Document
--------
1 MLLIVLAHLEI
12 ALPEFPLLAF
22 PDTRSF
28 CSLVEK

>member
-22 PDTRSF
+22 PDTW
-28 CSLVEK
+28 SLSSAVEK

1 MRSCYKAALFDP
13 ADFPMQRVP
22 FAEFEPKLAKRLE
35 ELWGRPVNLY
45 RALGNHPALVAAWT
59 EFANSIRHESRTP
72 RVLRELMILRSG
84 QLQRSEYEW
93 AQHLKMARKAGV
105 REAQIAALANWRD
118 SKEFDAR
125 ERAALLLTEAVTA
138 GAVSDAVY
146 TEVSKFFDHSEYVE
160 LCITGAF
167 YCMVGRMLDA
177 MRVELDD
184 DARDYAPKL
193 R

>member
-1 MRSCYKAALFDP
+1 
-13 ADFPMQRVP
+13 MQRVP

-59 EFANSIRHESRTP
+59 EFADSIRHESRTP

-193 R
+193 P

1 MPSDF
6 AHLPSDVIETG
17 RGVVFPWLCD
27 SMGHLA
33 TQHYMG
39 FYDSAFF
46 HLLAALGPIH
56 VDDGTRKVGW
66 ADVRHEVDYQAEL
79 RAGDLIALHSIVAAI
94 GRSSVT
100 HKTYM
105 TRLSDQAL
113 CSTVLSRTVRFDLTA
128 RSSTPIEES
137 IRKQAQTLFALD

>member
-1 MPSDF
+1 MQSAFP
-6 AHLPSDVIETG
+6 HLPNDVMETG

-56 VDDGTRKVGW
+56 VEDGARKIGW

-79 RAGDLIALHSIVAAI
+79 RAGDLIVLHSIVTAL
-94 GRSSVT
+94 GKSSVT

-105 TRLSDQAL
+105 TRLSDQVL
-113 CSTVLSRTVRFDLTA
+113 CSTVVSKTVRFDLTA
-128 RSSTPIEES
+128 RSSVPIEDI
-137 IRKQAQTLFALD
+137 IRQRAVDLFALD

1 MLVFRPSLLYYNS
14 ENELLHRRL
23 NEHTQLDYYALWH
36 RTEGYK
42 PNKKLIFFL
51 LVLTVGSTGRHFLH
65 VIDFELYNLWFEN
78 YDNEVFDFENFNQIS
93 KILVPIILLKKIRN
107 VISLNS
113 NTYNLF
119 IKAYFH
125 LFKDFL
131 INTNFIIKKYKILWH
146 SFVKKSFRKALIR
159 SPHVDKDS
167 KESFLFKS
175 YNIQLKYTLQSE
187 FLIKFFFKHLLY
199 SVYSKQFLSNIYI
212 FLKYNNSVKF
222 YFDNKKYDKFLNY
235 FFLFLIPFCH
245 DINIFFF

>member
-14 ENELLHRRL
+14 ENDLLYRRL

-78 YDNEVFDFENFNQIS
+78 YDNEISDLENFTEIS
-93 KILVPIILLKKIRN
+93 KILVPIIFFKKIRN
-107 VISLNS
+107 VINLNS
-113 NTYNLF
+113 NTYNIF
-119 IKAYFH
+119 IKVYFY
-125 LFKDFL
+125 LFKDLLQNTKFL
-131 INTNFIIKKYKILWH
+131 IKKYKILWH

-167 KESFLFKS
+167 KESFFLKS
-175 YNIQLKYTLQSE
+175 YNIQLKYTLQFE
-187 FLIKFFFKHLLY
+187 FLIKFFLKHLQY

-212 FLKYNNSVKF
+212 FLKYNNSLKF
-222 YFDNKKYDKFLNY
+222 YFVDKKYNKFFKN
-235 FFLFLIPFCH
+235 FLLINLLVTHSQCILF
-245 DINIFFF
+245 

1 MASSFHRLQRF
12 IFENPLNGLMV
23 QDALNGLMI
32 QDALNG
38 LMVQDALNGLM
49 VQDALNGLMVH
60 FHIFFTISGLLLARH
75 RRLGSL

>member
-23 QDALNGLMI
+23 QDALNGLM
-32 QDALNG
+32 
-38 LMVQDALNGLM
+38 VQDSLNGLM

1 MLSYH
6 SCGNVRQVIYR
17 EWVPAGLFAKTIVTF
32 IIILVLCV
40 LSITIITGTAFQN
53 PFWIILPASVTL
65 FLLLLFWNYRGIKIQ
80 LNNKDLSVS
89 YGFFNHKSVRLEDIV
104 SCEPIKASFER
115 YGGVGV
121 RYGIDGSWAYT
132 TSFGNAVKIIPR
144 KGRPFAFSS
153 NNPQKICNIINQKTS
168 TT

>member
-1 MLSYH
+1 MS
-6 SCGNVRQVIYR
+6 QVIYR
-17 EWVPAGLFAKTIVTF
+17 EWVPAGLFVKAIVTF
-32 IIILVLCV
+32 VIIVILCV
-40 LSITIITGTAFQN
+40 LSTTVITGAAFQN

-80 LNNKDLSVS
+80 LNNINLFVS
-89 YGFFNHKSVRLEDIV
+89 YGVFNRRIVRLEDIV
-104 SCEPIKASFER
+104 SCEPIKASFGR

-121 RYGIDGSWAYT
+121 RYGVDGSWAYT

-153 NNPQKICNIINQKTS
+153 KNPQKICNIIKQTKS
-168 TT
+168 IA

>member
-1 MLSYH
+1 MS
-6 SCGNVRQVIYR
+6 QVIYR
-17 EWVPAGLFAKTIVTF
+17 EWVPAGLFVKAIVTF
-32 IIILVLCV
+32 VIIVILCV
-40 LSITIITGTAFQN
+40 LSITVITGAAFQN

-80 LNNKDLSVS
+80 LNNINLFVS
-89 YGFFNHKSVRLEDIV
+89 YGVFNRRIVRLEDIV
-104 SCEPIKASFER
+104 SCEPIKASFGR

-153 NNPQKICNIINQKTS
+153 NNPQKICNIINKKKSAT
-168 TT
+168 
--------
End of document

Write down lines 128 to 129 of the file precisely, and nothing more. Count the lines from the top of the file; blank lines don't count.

1 MASSFHRLQRF
12 IFENPLNGLMV